Introduction Back pain entails considerable costs, particularly because many injured workers are absent from work for long periods. Factors that influence return to work among workers with back pain are still, however, not well understood. This qualitative study aimed at documenting affected workers' perspective on the: 1-difficulties caused by back pain, and 2-most important obstacles to and facilitators of return to work. Methods Two focus groups composed of workers having suffered from work-disabling back pain were held: a group of participants who had returned to work (n = 9) and a group of participants who had not returned or had recently returned to work (n = 10). The verbatim accounts of the discussions were transcribed and a content analysis was carried out that included a ranking of items. Results Difficulties caused by back pain were related to: (1) personal, (2) family, (3) social, (4) occupational, and (5) financial factors, and (6) health services. Obstacles to and facilitators of return to work were of 4 different types: (1) occupational factors, (2) factors associated with the utilization of health services, (3) clinical, and (4) personal factors. Persistent pain, lack of access to information or support groups, and lack of collaboration and understanding from employer were the most important obstacles identified, whereas knowledge of one's limits and physical training were perceived to be the most important facilitators of return to work, ahead of work-related factors. Differences between groups' perceptions were attributed mainly to control beliefs. Conclusions Personal, clinical, occupational and health services factors are perceived by workers with back pain to play a crucial role in determining whether they return to work or not.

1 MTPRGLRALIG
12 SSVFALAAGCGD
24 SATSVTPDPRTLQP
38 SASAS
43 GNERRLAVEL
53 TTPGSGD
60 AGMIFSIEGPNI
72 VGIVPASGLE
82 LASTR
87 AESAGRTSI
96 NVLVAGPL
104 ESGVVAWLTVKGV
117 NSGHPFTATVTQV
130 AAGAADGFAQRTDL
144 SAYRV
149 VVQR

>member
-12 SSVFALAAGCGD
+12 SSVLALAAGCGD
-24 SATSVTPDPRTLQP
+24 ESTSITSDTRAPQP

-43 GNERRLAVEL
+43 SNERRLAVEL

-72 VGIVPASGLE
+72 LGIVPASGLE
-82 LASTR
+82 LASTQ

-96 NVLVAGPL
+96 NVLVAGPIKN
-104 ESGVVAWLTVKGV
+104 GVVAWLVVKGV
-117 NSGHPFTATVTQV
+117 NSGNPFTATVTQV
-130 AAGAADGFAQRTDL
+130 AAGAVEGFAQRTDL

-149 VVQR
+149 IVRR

Source : Dionne, Clermont; Bourbonnais, Renée; Frémont, Pierre; Rossignol, Michel; Stock, Susan; Laperrière, Ève, Journal of Occupational Rehabilitation, vol. 23, no 2, June 2013 , p. 280-289(10).  http://dx.doi.org/10.1007/s10926-012-9399-4